If sheer number were the criterion, then the cat would
be considered the most popular pet in North America (sorry dog lovers!)
According to United States Census data, there are over 60 million household cats
in that country. Careful estimates
also place free-ranging, feral cats at an additional 40 million, for a total
population of 100 million felines. Canada
has a similar percentage of households with cats, but the feral population is
much lower due to our harsh winters.
The cat has been regarded with a unique mixture of
adoration and awe since the species was first domesticated in ancient Egypt some
four thousand years ago. Though the
cat is now kept mostly as a pet, historically it was bred and used exclusively
to curb rodent populations in grain storage areas.
There are many recognized breeds of domestic cat that differ widely in
appearance, but they all share one common characteristic....each has retained
the hunting instinct of their wild forbears.
This fact has far reaching implications for our small mammals and birds.
The National Audubon Society estimates that feral and
free-roaming domestic cats kill hundreds of millions of native birds ( ...
sadly, even endangered species), and even greater numbers of small mammals
(squirrels, mice, voles, rabbits) annually in North America. As non-native predators, cats wreak havoc in natural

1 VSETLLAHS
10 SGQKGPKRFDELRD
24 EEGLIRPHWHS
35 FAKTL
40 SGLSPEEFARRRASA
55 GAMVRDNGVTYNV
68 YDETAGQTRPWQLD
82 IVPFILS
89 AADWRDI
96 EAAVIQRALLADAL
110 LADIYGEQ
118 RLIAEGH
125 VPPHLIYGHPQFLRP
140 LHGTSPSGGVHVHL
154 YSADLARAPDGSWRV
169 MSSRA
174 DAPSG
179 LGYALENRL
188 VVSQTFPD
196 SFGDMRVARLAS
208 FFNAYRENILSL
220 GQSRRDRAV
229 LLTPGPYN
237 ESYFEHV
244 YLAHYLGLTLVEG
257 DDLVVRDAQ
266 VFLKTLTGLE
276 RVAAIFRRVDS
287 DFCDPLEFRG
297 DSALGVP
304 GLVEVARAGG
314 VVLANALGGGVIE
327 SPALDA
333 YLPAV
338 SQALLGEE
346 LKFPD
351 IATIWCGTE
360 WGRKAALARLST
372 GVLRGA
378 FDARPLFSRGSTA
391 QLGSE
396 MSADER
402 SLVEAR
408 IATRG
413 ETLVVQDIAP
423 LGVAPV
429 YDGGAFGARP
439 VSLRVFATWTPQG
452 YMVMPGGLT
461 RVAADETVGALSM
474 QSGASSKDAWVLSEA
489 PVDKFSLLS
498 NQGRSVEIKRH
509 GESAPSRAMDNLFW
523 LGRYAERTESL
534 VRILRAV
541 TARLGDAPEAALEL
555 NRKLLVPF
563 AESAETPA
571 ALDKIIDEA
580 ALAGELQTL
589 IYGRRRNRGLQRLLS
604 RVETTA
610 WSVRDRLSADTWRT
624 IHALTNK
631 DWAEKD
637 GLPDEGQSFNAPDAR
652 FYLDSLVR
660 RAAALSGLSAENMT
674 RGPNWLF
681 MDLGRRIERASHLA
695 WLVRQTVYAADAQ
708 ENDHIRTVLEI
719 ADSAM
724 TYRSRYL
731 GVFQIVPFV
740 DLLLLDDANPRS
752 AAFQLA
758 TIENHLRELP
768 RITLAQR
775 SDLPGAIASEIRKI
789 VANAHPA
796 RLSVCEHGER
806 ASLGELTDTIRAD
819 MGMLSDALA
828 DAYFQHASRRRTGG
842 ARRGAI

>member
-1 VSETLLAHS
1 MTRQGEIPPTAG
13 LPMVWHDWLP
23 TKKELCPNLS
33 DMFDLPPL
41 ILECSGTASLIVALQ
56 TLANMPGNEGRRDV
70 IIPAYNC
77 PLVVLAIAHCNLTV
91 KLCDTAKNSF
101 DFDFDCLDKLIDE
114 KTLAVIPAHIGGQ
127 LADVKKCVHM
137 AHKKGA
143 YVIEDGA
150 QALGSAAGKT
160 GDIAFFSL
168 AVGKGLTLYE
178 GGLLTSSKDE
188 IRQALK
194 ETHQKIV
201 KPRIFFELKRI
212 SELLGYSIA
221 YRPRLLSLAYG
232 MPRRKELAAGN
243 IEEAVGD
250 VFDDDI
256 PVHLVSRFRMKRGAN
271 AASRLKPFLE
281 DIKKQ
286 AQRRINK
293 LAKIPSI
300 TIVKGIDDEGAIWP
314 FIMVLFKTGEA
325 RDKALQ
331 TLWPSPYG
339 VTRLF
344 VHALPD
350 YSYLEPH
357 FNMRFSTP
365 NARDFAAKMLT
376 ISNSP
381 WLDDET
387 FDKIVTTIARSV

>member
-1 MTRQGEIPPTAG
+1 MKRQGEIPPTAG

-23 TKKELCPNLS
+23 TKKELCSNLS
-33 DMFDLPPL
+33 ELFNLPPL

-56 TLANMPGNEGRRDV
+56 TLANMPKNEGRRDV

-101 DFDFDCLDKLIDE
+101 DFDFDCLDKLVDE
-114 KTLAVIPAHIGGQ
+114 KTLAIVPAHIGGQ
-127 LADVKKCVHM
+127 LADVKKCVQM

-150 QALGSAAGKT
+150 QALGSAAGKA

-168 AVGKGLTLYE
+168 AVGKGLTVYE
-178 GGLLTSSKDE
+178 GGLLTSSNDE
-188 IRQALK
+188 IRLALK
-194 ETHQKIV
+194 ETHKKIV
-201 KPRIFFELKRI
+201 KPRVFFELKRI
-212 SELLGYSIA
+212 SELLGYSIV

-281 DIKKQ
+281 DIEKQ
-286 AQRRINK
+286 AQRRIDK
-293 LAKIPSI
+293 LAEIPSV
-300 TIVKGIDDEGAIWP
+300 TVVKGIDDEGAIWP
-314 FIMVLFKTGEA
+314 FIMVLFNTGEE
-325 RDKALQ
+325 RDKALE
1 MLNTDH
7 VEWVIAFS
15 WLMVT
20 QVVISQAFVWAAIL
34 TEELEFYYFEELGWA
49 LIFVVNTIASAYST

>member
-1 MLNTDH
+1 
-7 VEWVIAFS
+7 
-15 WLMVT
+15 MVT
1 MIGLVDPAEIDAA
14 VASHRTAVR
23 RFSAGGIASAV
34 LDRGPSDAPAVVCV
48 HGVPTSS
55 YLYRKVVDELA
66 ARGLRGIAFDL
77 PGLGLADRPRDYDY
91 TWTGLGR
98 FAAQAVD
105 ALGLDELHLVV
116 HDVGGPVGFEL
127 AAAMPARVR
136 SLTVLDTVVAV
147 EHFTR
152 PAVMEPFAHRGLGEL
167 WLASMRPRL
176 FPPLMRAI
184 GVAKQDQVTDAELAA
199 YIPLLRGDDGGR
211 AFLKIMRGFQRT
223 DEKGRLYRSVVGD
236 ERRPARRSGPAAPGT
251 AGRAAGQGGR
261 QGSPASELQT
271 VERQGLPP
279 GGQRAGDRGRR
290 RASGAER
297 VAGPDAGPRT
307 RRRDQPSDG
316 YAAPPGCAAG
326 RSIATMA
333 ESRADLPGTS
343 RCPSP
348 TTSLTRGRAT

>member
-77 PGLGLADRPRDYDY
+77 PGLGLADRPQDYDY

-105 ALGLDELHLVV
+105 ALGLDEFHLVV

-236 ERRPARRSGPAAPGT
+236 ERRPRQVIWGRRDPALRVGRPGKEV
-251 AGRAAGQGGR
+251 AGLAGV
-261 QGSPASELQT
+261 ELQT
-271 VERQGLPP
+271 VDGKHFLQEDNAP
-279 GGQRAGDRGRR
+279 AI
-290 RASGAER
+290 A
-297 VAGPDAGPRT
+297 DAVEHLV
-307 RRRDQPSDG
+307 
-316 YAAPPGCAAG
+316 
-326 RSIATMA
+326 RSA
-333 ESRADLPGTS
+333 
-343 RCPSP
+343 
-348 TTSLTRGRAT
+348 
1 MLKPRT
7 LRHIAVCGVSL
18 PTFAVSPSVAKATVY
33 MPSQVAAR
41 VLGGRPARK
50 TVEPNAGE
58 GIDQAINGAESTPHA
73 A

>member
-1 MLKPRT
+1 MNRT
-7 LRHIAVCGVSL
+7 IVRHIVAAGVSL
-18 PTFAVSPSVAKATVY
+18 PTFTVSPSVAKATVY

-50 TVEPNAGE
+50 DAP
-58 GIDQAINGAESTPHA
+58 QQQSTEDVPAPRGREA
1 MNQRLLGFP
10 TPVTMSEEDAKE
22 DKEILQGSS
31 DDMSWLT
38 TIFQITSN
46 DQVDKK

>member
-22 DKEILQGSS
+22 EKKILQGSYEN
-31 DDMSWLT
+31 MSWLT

ecosystems that have had little time to evolve effective defense mechanisms.
When it comes to killing it doesn't seem to matter if a cat is well cared
for. One U.S. study documented the
activity of a well-fed domestic cat that killed 1600 small animals and birds in
an 18-month period. Popular
measures used to mitigate the impacts cats have on wildlife (declawing, collars
with bells, etc.) are believed to be relatively ineffective.
There are other negative effects associated with
free-roaming and feral cats. For
instance, cats displace native predators by reducing prey availability. They can
also act as significant disease (rabies, feline distemper, etc.) vectors to both
wild and domestic animal populations. It
is also a fallacy to believe that cats somehow benefit from having the freedom
to roam. The Toronto Humane Society
estimates the average life span of an outdoor cat to be around three years,
compared to 16-20 for an indoor cat. This
discrepancy is largely due to car-related fatalities (l.5 million cats are
struck by cars annually in the USA), disease, dogs, coyotes, and great horned
Veterinarians & many naturalists agree that the
solution is simple and clear: for the sake of both cats & wildlife, cats
should be kept indoors.